Columbia Heights’ Bell Multicultural School ranked 37th best High School in US by Newsweek

Photo by PoPville flickr user Mr. T in DC

Great news from the Columbia Heights’ listserv:

Fourteen Washington-area high schools are ranked among the 100 best in the nation by Newsweek.
To make the list, schools had to challenge students with advanced placement college-level courses and tests.
Just 6 percent of all public schools in the nation are on the list.
Here are the local high schools and their rankings in the top 100:

H.B. Woodlawn in Arlington – 27
Richard Montgomery in Rockville – 33
Bell Multicultural in D.C. – 37

36 Comment

  • Congratulations! Although, a little odd to not see any of the typically well-ranked high schools on there.

    • It’s because they’ve slipped, big time.

    • These three are only the single highest ranked high schools in each of the three local jurisdictions, DC, MD, and VA. In all, 14 local high schools made the top 100 list.

    • Read the FAQ on the methodology. Not to slight any of the teachers, administrators, or students at Bell, but these rankings have everything to do with the methodology employed, the same Jay Mathews has used for the WaPo over the years, which favors taking — not passing — AP and IB tests. I’ve never found it that compelling. If you look at the numbers, for instance, while there are 5.5 of these tests taken for every graduating senior, less than a quarter of Bell seniors actually got a minimal passing score on even one of these tests, much lower than all but two other schools in the top-100. Kind of fails a straight-face test to say that it’s a great result that so many tests are taken and so few pass.

      • For DC this is major. Change is made in baby steps for improving school systems. If residents see Bell (along with School Without Walls and Wilson) as viable high school options more people may be willing to put down real roots in the City.

        This will also motivate people to get involved at the school since everybody likes a ‘winner.”

      • Anonymous, this is correct. It is a positive step in the right direction but this does NOT mean that Bell is as good a school or even comparable with Thomas Jefferson (TJ) in Fairfax, BCC, Whitman or Blair in Montgomery, etc.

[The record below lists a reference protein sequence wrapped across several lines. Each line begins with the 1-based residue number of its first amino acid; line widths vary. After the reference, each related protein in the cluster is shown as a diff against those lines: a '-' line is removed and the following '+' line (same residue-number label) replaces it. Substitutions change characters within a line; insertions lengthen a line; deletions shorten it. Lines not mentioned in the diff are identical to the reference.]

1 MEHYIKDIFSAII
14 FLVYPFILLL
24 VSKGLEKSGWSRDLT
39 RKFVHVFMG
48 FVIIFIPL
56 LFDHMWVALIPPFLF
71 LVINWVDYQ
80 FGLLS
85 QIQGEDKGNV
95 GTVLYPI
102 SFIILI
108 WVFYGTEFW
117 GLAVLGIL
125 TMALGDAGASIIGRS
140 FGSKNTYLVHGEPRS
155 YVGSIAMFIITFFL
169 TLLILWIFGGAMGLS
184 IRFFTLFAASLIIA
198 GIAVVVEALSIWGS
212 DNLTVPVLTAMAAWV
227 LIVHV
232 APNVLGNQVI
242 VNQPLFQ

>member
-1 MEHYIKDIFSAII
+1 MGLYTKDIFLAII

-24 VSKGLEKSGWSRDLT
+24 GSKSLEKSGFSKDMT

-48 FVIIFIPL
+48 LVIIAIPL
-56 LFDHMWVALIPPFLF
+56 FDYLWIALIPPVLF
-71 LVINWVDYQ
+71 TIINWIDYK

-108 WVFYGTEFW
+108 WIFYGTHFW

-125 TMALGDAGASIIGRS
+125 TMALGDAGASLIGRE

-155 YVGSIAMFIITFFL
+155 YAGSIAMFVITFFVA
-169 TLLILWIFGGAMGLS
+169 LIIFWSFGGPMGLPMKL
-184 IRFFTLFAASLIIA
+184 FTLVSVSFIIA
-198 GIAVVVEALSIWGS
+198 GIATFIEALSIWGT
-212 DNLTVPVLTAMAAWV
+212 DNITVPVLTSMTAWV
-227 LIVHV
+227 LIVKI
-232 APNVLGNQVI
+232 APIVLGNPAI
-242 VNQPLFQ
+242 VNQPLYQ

The way these best high schools are judged is HIGHLY CONTROVERSIAL for the reasons you cite. People who follow this blindly simply do not understand that Bell is not as good a school as Wilson.

        It is VERY smart on the part of the principal though and a great PR move, but if you know about schools this one is a shrug.

        • Neener, I have one issue. The students in Thomas Jefferson (TJ) BCC, Whitman are the children of college educated parents so the ‘raw material’ those school’s work with is more advanced.

          If you sent TJ’s Freshman class for the next 4 years to Bell and Bell’s class to TJ what do you think the results would be? Bell > TJ.

          • i don’t really understand your point.
            you’re saying it has little to do with teachers and resources and environment? just the home experiences of the child?
            and if thats what you’re saying, then so what? some schools are still better than others.

          • And so what? As 5:56 notes, the raw material is a big part of the quality of a school. Teachers are somewhat pointless without students. I commend teachers who take on less advanced students and don’t compromise their expectations for them, but it just strains your credibility to say that the baseline preparation of the students doesn’t impact the overall quality of the learning environment.

          • Um… are you saying that Bell’s students are not the children of college graduates? Why suggest that?

            I met this woman from El Salvador not long ago on the playground. She moved here in the 80s and got a degree from UDC in the 90s and has an MBA from GW. *I* don’t have an MBA from GW!!! You look at her walking down the street and you’re like “Salvadoran Lady.”

            I am from Montgomery County. I am college educated. My kids go to DCPS.

            I don’t know what Bell is like inside, but what neighborhood are you talking about?

          • Neener, I completely agree.

            Part of having a Top 100 school to actual parents is having Top 100 students as well. Clearly this school has a ways to go until it has top 100 students.

            It’s a very interesting approach to schooling, but Top 100? Probably not.

            And Joe Esq 74 is correct. There’s a limit to what you can do in a HS with a set of kids that isn’t properly prepared.

        • Neener, perhaps you should do something productive about it instead of just making uncalled for comments/labeling.